According to the WHO, systems of preventive education would cost less than $1 a year per person in the poorest countries and about $3 per person in richer ones. For the world's 144 low- and middle-income nations, the investment would be just over $11 billion. The return on this investment would likely be many hundred times the initial investment when we consider long-term efficacy and savings.
Who Will Pay?
It is not a question of who will pay. It would pay for itself in the long-run. Investing in systems of health promotion are akin to investing in a haircut to prevent your hair from getting longer, or an oil change to prevent your engine parts from wearing out. Yes, it really is that simple. Very small, cost-effective changes can make a world of difference when it comes to investing in health rather than disease.
Take high blood pressure for example. There is up to a 20% reduction in high blood pressure via exercise and nutritional programs while there is only a maximum of 3% reduction from pharmaceutical intervention.
HDL "good" cholesterol cannot effectively be increased with drugs, yet it can be increased by more than 15% with exercise. Diabetes can only be controlled with drug therapy, yet with diet and exercise it can be cured. Arthritis pain is only modestly reduced with drug therapy and it is usually at the expense of long-lasting side effects. Exercise can reduce arthritis and joint pain by 40%. The list goes on.
Experts recently met at the United Nations for a two-day conference to discuss the growing epidemic of ailments, principally heart attacks, strokes, cancer, diabetes and chronic lung conditions such as emphysema and asthma. Together they account for 63 percent of deaths each year. What they failed to address are the root causes of these epidemics.
We don't need some multi-billion dollar campaign or require the assistance of greedy corporate suits to take over these projects. We need common sense grassroot "let's get back to basics" action. Get rid of everything that is promoting disease and start investing in everything that promotes health. That is, get rid of genetically modified foods, vaccines, fluoridated water, processed junk foods, toxic chemicals in packaging and household products, pesticides, herbicides and any other source of toxicity to the human body. Why is it that we just can't start with these basic concepts before initiating a campaign designed to make governments look like they know what they're doing when they really don't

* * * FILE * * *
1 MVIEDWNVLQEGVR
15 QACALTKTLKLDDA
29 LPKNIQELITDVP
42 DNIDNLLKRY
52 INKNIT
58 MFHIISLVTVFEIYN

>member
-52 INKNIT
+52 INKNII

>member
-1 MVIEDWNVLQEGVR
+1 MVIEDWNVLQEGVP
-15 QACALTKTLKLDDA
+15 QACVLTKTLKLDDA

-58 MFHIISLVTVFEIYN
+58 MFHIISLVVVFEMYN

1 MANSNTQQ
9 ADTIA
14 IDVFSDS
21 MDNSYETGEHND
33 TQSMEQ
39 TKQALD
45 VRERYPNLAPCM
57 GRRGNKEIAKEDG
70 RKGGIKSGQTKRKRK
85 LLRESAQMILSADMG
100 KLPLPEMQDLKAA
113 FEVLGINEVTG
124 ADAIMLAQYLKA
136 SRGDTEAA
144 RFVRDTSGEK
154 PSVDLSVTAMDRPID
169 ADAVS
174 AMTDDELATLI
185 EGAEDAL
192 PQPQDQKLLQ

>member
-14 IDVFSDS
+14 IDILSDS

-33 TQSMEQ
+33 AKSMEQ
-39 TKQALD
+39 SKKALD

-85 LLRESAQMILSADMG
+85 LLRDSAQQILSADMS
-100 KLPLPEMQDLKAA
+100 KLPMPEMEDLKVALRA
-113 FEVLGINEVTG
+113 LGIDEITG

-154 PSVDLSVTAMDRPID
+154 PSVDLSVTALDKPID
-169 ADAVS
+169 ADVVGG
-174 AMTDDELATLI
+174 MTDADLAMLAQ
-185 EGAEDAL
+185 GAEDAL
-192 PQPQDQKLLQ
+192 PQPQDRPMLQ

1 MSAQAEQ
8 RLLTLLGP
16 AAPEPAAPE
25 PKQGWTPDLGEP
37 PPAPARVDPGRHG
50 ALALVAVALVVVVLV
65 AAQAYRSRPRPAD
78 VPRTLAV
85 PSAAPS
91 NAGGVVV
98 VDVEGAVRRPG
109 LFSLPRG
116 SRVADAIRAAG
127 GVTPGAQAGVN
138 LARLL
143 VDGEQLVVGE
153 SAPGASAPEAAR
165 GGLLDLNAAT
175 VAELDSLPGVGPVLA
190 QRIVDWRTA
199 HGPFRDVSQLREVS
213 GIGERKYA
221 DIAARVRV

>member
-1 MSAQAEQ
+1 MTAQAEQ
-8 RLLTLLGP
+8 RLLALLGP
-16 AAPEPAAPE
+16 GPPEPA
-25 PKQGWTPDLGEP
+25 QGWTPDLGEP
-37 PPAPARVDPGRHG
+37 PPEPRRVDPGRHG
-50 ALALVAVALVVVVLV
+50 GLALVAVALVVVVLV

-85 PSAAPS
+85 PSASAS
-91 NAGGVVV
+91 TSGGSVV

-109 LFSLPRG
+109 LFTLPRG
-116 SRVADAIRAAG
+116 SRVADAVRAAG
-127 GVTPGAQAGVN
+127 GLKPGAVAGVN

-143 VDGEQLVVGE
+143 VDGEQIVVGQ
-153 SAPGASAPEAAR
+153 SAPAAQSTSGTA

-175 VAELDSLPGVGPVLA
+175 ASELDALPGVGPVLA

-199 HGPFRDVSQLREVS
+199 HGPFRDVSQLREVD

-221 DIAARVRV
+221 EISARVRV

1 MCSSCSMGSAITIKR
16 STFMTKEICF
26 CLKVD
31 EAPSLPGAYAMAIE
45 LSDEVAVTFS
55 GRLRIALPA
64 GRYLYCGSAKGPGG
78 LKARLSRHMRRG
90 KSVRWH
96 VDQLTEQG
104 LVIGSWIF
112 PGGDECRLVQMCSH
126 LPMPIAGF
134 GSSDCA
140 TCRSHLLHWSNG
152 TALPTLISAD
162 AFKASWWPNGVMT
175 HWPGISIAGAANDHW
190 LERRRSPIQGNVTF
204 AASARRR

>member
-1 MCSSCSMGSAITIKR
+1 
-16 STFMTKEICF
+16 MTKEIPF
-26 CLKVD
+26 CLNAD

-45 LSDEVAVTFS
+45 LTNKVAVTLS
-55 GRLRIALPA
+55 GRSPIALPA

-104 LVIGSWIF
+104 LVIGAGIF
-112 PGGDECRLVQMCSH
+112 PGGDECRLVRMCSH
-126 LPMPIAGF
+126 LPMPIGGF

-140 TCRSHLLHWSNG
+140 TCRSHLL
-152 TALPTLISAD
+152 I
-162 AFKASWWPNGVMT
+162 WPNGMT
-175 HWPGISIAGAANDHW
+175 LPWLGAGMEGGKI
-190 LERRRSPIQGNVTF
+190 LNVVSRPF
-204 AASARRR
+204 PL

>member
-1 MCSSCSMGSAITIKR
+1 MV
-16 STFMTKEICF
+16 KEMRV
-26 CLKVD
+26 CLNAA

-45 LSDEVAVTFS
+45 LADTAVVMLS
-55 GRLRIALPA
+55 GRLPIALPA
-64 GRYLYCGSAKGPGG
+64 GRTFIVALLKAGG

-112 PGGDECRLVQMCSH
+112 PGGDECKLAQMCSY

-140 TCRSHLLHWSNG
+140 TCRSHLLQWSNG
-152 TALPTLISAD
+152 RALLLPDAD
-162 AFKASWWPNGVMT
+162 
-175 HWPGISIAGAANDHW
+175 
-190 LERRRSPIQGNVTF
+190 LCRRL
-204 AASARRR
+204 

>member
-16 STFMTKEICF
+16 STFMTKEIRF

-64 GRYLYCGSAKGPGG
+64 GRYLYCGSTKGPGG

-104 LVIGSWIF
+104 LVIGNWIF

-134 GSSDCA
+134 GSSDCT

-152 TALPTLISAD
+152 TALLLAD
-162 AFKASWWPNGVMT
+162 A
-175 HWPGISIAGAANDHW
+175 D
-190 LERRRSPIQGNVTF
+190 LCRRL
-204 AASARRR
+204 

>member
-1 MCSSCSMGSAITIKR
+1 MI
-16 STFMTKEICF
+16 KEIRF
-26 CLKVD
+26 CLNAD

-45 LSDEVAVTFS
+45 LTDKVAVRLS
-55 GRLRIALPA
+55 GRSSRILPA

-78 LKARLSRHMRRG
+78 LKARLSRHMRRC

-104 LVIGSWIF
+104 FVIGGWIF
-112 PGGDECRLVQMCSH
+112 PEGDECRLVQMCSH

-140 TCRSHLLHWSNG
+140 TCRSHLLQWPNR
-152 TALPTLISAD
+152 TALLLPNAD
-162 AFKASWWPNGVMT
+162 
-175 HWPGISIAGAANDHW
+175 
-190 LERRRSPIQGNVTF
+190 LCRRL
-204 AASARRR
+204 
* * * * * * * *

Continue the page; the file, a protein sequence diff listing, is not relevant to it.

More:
No Target Set
The WHO suggested a goal of reducing national mortality rates by 25 percent by 2025. But the United States, the European Union and Canada opposed it, so no target was set and discussion of the matter will be deferred until 2012.
“The fear is that if you commit to something there will be the expectation that wealthy countries are going to finance this,” J. Stephen Morrison, director of global health policy at the Center for Strategic and International Studies in Washington, said in advance of the meeting.
Well wealthy countries won't need to pay for it if the proper education is in place for years to come. "Give a man a fish and you feed him for a day. Teach a man to fish and you feed him for a lifetime." Why is it that we can't teach both developed and under developed nations anything about health? The answer is greed. The disease industry makes billions and they want people just healthy enough to work, but just sick enough to need constant care from conventional medicine.